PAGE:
There are 54 culturally diverse nation-states on the African continent, yet many Americans tend to perceive Africa as culturally and ethnically homogeneous. However, scientific research has demonstrated that there is more genetic diversity within Africa than between Eurasia and Africa itself. One prime example of the diversity of Africa can be found in the Northern country of Morocco, a nation that many consider the melting pot of the African continent. All of the cultures described below have rich histories that can be traced back to ancient times, and each are treasured, celebrated parts of a greater Moroccan culture. Here are six of those Moroccan cultures today.
Sanhaja Berber Women
Tropenmuseum, part of the National Museum of World Cultures [CC BY-SA 3.0 (https://creativecommons.org/licenses/by-sa/3.0)], via Wikimedia Commons
The Berber people, also known as the Amazigh (meaning proud raiders), were the first inhabitants of North Africa and are the indigenous people of Morocco. They fought against Roman, Arab and French invaders and have an long, rich history.
Today most Berber live in the South of Morocco, represent more than half of the Moroccan population and speak different yet similar languages depending on their location. These languages include Tarifit in the Rif of northern Morocco, Tamazight in the Middle Atlas region and Tashelheet from the High Atlas and Souss region.
The Berber people are known for their folkloric music, jewelry, tattoos and beautiful poetry.
Arab invaders conquered Morocco in the late seventh century and spread Islamic culture to the Berber natives. Despite the fact that most Arabs live in the northern regions of Morocco, Arab culture can be seen across the nation. Not only is Arabic the first language of Morocco and the ethnicity of the nation's leaders, but the religion of Islam, brought to Morocco by the Arabs, is followed by over 99 percent of Moroccans today.
The national dish of Morocco is couscous, which though mostly associated with Arab tradition is a common dish across the Maghreb. Classic Arab dress has become traditional Moroccan garb, consisting of caftans, djellabas and more.
Map French and Spanish presence in Morocco in 1912
During the 300 years of Roman occupation that ended late in the third century, Roman territory and influence extended to just north of Rabat, the present day capital of Morocco. The northern tip of Morocco known to the Romans as Mauretania Tingitana, present day Tangier, exported olive oil and wheat to Rome, and was the home to many Berber who had become Christian. However, today the population of Christians in Morocco is very small and anyone trying to convert Moroccans to Christianity can be punished by law.
Morocco, like every other African country, did not escape contemporary European colonization that began as early as the 15th century on the coasts of Africa and India. By the 19th century, Spain and France were the two major European powers that occupied Morocco and had the most recent impact on the nation's culture. The French protectorate controlled most of the country until 1956 when Morocco became independent, and soon thereafter regained most of the territory from Spain.
Although the country's first language is Arabic, about 85 percent of the population frequently uses Darija (the colloquial language) which has integrated French and Spanish words and phrases. Andalusian cultural influences can be seen in the ruins of 11th century mosques and architecture in the northern cities such as Fez, though the Spanish Protectorate controlled only about 1/10 of the country.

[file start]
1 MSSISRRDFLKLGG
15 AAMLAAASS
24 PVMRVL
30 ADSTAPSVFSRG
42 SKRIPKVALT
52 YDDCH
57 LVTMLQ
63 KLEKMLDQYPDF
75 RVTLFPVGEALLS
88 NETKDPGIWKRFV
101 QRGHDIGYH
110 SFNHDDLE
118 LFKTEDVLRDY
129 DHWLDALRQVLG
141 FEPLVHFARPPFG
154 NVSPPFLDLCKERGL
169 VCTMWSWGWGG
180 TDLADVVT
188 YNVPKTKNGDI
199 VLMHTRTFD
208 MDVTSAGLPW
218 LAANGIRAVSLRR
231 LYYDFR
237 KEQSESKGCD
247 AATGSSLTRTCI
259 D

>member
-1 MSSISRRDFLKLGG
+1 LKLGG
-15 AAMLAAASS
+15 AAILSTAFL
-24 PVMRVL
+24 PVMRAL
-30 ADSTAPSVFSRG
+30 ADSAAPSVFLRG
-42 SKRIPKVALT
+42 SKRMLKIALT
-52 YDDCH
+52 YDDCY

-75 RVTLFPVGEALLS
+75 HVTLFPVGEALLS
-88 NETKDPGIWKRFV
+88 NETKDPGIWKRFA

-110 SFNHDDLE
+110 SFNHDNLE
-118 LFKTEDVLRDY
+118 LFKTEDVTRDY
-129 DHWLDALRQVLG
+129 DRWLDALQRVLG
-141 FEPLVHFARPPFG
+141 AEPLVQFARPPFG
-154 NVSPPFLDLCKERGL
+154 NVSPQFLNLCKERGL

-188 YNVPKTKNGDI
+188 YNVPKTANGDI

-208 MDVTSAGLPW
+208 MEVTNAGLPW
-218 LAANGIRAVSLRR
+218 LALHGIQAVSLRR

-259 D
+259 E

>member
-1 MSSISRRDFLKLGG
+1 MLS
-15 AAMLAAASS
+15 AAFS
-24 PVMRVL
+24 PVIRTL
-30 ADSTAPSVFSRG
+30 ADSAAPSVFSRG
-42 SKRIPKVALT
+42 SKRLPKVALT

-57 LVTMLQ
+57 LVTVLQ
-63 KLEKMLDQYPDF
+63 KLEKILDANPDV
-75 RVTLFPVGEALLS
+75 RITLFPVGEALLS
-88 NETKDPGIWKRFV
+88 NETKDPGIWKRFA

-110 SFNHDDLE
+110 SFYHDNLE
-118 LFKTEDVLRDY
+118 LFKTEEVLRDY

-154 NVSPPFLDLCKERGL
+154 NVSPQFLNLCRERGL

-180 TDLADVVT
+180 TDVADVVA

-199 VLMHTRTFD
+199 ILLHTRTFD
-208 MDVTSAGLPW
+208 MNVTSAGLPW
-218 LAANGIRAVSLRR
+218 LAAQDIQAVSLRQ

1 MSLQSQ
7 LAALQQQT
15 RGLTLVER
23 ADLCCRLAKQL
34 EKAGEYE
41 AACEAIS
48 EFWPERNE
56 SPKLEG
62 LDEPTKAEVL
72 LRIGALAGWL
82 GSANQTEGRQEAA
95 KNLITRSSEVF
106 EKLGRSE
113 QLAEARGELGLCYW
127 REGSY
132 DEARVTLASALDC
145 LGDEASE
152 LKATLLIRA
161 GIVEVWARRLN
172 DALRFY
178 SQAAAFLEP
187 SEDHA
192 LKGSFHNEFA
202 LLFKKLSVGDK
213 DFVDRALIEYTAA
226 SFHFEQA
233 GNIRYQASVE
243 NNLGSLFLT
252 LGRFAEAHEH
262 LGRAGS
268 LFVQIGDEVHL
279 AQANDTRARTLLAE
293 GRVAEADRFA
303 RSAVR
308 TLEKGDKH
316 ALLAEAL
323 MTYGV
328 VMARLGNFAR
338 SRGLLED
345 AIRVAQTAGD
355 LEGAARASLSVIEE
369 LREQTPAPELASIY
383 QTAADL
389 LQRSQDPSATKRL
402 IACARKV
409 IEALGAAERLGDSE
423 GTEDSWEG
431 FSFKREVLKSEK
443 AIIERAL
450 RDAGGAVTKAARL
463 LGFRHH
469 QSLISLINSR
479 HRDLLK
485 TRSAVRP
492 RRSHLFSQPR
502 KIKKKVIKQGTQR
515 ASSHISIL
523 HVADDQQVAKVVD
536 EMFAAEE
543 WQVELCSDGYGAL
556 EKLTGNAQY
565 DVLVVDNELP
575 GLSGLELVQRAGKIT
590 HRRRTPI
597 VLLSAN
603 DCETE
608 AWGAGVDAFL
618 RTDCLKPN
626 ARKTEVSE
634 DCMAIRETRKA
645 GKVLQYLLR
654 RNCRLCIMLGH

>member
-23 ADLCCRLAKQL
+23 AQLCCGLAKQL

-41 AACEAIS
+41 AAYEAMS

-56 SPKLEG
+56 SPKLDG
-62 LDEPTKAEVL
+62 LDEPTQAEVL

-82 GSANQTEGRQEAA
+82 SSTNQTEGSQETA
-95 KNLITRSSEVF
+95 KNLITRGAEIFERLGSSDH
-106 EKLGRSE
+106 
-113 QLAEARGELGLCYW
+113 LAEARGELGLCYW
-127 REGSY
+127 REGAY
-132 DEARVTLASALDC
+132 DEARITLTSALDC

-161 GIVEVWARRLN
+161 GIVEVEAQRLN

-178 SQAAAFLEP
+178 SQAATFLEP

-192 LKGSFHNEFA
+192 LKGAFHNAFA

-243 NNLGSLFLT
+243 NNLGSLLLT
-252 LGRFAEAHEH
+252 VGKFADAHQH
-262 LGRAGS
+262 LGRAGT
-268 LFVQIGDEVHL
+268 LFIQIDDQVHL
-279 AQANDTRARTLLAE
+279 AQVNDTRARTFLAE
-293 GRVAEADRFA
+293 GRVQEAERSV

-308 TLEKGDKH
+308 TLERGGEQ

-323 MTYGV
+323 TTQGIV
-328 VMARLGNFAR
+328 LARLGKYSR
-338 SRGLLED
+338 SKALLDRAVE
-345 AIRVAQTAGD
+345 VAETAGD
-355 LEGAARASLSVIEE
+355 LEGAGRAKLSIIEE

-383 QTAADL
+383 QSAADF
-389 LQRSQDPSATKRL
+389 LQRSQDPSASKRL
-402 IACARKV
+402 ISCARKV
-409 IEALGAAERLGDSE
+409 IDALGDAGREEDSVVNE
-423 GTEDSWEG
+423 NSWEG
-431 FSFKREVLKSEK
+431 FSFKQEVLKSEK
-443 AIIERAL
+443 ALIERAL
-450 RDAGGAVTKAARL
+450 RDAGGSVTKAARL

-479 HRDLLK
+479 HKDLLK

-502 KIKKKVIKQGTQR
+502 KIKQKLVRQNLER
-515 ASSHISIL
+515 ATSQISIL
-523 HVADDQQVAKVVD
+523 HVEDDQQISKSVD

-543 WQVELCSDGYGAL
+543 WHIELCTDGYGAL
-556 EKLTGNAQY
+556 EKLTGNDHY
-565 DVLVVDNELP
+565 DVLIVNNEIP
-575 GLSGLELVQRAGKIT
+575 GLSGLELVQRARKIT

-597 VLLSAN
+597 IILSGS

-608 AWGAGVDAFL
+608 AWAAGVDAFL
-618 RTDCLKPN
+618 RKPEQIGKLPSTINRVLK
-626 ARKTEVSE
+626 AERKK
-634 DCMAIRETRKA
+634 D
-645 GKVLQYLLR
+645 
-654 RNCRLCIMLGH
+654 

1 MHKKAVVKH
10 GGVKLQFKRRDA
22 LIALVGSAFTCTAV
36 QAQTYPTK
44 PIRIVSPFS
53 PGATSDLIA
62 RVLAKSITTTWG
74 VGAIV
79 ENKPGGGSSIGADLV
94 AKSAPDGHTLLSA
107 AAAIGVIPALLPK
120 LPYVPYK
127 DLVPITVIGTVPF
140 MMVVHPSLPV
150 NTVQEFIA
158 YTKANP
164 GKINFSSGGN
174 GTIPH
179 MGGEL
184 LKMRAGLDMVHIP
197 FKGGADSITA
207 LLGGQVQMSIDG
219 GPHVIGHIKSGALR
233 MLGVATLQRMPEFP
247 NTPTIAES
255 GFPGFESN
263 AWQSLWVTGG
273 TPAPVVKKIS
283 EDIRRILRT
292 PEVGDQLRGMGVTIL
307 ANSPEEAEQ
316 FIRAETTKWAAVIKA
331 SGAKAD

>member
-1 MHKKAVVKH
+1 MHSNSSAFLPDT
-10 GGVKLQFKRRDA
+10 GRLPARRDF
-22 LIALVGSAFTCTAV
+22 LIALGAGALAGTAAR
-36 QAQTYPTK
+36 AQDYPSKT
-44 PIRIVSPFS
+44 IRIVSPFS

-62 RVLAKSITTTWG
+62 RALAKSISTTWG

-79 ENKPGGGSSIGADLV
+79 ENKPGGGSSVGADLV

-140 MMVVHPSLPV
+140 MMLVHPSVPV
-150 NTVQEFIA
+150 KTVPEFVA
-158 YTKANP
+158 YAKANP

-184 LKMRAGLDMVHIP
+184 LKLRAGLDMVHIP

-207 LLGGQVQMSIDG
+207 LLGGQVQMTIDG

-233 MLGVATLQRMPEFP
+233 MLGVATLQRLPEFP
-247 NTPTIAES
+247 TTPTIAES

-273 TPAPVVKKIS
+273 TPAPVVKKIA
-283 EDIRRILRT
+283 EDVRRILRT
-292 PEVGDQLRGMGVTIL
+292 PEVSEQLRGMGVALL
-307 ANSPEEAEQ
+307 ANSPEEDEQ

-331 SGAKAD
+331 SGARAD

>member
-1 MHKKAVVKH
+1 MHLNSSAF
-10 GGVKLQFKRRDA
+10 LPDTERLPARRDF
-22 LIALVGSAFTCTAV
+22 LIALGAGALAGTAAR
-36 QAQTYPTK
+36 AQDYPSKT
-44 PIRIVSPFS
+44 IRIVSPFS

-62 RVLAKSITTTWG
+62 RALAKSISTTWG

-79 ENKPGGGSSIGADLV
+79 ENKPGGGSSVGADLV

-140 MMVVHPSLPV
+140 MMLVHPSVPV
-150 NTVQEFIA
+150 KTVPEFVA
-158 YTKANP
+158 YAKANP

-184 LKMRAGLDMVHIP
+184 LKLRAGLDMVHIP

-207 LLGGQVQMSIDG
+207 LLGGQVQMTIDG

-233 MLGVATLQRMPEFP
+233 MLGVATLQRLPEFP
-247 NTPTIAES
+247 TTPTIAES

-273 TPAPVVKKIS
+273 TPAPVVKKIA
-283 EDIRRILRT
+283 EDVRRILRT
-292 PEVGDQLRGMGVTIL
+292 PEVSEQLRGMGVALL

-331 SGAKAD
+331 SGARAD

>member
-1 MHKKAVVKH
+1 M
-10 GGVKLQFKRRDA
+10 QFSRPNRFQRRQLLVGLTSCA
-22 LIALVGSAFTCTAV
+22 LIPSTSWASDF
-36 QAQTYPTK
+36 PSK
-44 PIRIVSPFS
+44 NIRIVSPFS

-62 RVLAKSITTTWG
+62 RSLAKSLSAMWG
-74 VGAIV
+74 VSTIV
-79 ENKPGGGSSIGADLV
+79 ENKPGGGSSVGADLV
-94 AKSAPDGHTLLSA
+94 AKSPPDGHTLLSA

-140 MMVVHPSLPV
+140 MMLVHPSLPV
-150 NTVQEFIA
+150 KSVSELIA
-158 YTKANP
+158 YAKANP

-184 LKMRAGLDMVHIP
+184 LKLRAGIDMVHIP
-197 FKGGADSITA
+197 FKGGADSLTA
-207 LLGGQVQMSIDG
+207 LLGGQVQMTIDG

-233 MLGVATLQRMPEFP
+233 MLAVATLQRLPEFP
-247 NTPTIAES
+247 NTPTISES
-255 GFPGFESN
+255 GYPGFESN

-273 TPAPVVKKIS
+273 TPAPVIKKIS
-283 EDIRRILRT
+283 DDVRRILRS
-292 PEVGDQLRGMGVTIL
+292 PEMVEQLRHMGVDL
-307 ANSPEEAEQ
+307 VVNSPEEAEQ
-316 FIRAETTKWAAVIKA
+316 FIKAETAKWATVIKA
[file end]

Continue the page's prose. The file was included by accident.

A Gnawa Festival
The Gnawa people are an ethnic group originally from the northern region of West and Central Africa known as the Sahelian region. With pre-Islamic African spiritual traditions, the Gnawa eventually adopted the Sufi order, a mystical spiritual version of Islam that focuses on peace and love and looking within. The famous 13th century Sunni Muslim Persian poet, popularly known as Rumi, Persian Sunni Muslim poet, as well as scholar of Islam and a jurist, founded the mystic Sufi order of Islam. The Gnawa people mix pre-Islamic African traditions with classical Islamic Sufism.
Gnawa music has attracted leading musicians from around the world, including Robert Plant, Led Zeppelin lead singer, for example.
The music is often accompanied by rituals with a specific purpose to connect with the spiritual world in order to heal. When Gnawa music began attracting droves of tourists, the Moroccan government publicized it on a government website and in 1998 launched the Gnawa music festival in the southern city of Essaouira.
A Fountain at the Temple Beth-El in Casablanca
The roots of the Jewish population in Morocco can be traced to four diasporas that took refuge in the country over a period spanning many centuries. While the faith has many unique traditions, ever since the fourth wave of Jewish immigration to Morocco, many aspects of their culture have meshed together with that of the Moroccan land they inhabited. The Moroccan city of Casablanca maintains the largest Jewish community along with the only Jewish museum in the Arab world.
Today Morocco's Jewish population numbers are small, yet many are optimistic about the future revival of the community and live in peace with Moroccan Muslims. The country is experiencing growth in Jewish-heritage tourism.
During Shabbat Jews in Morocco traditionally enjoyed a meal of wheat, meat and dried peas. Possibly the original slow-cooked meal, this Moroccan stew was prepared by cooking these ingredients slowly overnight at a low temperature. The name of the dish, known as dafina, refers to it being covered or smothered. Interested in the recipe? Click here!